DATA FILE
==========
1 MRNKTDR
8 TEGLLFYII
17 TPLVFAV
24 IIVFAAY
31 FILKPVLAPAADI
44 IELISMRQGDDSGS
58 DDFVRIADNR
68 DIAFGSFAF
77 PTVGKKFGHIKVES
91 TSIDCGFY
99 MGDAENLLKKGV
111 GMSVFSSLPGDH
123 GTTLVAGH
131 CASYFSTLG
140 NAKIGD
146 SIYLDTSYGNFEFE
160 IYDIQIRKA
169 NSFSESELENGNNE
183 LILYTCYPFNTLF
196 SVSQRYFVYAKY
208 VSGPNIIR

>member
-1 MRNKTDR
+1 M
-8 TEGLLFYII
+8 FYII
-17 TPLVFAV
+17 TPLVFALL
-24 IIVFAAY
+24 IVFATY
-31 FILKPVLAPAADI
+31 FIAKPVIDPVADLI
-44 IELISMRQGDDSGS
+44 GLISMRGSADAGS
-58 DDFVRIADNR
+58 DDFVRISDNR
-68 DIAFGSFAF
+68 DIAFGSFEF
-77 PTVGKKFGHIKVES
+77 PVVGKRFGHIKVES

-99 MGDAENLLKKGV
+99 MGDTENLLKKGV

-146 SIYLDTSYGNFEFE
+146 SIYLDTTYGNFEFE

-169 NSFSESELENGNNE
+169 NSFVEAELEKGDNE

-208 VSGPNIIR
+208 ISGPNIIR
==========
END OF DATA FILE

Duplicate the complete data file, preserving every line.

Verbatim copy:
1 MRNKTDR
8 TEGLLFYII
17 TPLVFAV
24 IIVFAAY
31 FILKPVLAPAADI
44 IELISMRQGDDSGS
58 DDFVRIADNR
68 DIAFGSFAF
77 PTVGKKFGHIKVES
91 TSIDCGFY
99 MGDAENLLKKGV
111 GMSVFSSLPGDH
123 GTTLVAGH
131 CASYFSTLG
140 NAKIGD
146 SIYLDTSYGNFEFE
160 IYDIQIRKA
169 NSFSESELENGNNE
183 LILYTCYPFNTLF
196 SVSQRYFVYAKY
208 VSGPNIIR

>member
-1 MRNKTDR
+1 M
-8 TEGLLFYII
+8 FYII
-17 TPLVFAV
+17 TPLVFALL
-24 IIVFAAY
+24 IVFATY
-31 FILKPVLAPAADI
+31 FIAKPVIDPVADLI
-44 IELISMRQGDDSGS
+44 GLISMRGSADAGS
-58 DDFVRIADNR
+58 DDFVRISDNR
-68 DIAFGSFAF
+68 DIAFGSFEF
-77 PTVGKKFGHIKVES
+77 PVVGKRFGHIKVES

-99 MGDAENLLKKGV
+99 MGDTENLLKKGV

-146 SIYLDTSYGNFEFE
+146 SIYLDTTYGNFEFE

-169 NSFSESELENGNNE
+169 NSFVEAELEKGDNE

-208 VSGPNIIR
+208 ISGPNIIR